Free banking claim is ridiculous, says Which? boss
A claim that mis-selling at UK banks might have been avoided if fees were charged for accounts has been branded as "ridiculous".
The new chairman of Barclays said that scandals, such as the mis-selling of payment protection insurance (PPI), were the consequence of free banking.
Sir David Walker said he agreed "in principle" with the idea of charging for accounts.
But consumer group Which? said that a cultural change was needed at banks.
"It is a complete myth that banking is free. Consumers pay over £9bn a year in fees and lost interest on their current accounts and the suggestion that if banks charged more they, would stop mis-selling, is completely ridiculous," said Richard Lloyd, Which? executive director.
"Consumers should not keep having to foot the bill when the banks have let us down so badly.
"There must be fundamental change to the culture and practices of the banks, including greater transparency about the true cost of banking."
How consumers pay
The PPI scandal was followed by the mis-selling of interest swaps to small businesses.
"Because banks are not charging, it drives them inexorably into this sort of position," Sir David told the Sunday Telegraph.
He is not the first to raise questions about the link between "free" banking and mis-selling scandals.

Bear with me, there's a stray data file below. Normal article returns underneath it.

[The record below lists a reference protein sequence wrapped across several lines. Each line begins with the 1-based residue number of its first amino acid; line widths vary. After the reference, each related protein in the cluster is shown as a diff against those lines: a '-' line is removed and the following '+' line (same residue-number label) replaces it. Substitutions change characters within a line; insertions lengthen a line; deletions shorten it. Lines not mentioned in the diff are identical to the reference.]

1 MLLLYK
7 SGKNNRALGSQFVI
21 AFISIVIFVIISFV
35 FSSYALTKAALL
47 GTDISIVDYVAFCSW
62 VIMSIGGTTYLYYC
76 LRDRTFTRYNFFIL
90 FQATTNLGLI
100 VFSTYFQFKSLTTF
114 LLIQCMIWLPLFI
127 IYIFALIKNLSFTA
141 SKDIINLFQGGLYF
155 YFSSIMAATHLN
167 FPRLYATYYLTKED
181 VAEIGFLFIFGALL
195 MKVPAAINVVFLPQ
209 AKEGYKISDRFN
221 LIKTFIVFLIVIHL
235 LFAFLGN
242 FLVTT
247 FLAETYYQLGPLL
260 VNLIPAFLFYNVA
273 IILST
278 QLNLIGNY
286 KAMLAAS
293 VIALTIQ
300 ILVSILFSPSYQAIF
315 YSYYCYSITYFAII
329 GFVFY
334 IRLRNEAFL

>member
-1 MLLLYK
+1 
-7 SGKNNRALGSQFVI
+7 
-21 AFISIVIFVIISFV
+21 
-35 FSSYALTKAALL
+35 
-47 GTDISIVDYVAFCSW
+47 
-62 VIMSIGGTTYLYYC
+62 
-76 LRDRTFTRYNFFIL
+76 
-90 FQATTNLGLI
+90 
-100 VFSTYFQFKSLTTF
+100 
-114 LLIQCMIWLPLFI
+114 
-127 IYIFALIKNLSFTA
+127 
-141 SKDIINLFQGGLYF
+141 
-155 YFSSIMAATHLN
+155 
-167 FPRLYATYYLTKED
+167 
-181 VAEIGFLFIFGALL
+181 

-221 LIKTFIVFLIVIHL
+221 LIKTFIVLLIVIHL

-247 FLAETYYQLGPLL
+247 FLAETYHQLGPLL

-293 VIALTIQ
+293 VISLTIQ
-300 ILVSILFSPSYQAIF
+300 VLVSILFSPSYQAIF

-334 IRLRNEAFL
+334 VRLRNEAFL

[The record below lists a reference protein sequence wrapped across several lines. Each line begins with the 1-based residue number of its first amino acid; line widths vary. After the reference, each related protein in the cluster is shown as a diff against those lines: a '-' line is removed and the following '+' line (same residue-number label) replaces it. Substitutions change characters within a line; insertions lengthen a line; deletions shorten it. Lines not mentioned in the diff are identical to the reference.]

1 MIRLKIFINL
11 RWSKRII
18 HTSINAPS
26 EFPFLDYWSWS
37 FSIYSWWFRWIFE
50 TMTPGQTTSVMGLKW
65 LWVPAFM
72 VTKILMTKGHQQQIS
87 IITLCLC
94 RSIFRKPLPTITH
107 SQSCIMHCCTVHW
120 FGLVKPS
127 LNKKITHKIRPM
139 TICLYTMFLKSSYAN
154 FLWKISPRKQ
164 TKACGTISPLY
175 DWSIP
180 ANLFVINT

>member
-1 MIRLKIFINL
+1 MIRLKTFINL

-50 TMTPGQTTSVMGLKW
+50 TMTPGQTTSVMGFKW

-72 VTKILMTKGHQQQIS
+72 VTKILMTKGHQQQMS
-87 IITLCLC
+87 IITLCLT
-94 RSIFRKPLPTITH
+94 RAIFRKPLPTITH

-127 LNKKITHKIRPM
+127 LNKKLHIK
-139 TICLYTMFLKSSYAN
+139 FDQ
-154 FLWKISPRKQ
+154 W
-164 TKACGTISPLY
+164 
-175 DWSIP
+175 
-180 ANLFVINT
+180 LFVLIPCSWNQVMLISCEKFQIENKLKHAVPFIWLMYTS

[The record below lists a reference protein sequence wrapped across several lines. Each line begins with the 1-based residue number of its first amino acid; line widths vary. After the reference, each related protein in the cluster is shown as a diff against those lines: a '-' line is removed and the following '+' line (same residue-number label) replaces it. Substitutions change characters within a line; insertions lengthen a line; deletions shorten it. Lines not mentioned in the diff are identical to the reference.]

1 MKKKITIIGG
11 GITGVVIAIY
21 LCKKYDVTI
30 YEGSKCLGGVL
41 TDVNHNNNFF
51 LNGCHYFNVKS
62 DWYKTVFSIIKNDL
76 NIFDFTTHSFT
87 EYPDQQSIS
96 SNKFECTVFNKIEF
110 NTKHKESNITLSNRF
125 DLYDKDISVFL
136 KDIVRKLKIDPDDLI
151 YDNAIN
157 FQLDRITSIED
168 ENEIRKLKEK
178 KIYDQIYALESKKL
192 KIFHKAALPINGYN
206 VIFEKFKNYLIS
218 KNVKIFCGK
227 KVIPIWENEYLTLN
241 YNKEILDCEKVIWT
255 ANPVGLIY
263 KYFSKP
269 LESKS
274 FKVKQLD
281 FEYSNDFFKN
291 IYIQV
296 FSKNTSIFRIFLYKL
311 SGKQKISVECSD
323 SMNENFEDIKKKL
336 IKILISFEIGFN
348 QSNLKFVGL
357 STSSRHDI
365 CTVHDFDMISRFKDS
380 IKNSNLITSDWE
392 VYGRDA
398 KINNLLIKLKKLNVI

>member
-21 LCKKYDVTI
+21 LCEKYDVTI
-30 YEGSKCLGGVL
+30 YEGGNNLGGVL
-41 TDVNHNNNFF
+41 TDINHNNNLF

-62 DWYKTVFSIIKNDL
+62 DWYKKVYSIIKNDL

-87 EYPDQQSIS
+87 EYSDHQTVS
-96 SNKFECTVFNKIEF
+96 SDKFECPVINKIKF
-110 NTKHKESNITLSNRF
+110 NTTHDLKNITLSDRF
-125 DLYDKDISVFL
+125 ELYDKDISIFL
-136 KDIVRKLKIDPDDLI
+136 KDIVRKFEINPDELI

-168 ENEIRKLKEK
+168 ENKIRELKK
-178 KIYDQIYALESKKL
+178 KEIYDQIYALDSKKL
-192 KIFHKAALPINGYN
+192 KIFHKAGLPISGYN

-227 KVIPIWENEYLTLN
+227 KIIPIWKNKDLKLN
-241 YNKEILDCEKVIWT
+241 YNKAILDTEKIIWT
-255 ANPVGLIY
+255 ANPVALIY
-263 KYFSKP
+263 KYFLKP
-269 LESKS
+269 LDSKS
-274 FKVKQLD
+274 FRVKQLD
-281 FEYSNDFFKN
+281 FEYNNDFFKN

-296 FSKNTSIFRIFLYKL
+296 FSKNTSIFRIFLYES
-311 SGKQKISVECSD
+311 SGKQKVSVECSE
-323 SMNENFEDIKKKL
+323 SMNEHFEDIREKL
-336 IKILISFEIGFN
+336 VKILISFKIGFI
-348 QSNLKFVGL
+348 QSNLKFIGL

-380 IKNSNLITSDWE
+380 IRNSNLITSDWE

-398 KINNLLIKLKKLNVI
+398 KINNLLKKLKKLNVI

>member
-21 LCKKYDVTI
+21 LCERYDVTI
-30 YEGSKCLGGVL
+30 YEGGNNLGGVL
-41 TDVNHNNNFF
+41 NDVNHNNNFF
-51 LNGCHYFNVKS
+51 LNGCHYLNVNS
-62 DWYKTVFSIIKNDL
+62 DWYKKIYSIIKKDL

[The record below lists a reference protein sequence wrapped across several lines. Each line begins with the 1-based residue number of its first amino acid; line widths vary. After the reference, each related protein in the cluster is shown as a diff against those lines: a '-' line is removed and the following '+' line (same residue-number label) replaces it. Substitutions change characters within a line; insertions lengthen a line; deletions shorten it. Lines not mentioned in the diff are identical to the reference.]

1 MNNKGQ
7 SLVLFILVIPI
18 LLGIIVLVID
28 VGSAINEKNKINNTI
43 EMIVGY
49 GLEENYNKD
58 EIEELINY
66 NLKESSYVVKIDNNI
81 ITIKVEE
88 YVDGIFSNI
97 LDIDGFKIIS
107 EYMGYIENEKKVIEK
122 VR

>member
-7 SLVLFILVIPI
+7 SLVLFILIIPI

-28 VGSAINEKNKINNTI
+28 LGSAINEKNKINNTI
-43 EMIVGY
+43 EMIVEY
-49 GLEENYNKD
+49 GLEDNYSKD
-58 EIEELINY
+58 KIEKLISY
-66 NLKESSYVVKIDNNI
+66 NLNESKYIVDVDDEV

In May, the chief regulator of the financial services industry, Andrew Bailey, said that the lack of clarity over how consumers paid for banking services had "encouraged" the mis-selling of products.
"In short, I think that the reform of retail banking in this country cannot move ahead unless we tackle the issue of free in-credit banking, and have a much better sense of what we are paying for and how we are paying," he said.
The majority of customers do not pay a fee to their bank for the right to open and maintain a current account, but they are charged in other ways.
Interest rates are lower than the levels offered with savings accounts or the official rate set by the Bank of England. Charges are levied for going overdrawn without permission or for making certain transactions.
The issue of "free" banking was addressed in the Independent Commission on Banking - the Vickers report.
It recommended that customers' annual statements explain the amount of "interest foregone" by a customer. This will be put into place next year.
Interest foregone is calculated by subtracting the amount of interest earned from a current account from the amount of interest that could be earned had the consumer put his or her money in an account which earns higher interest, or put some of that money in savings.
Mike O'Connor, of watchdog Consumer Focus, said that the current perception of free banking was not good for competition, or for customers.
"Fee-free banking is not necessarily good value if you do not get a good service. This is what consumers get too often, as we have seen recently. If, in return for fair fees, we get banks competing for our custom by providing excellent service, it may be a price worth paying," he said.
"What must absolutely be avoided is customers facing the worst of both worlds - paying direct fees but still facing indirect costs, poor sales practices and customer service.
"Banks need to make big changes to regain customer trust. It will take a lot more than looking again at charging structures to address recent scandals in the industry."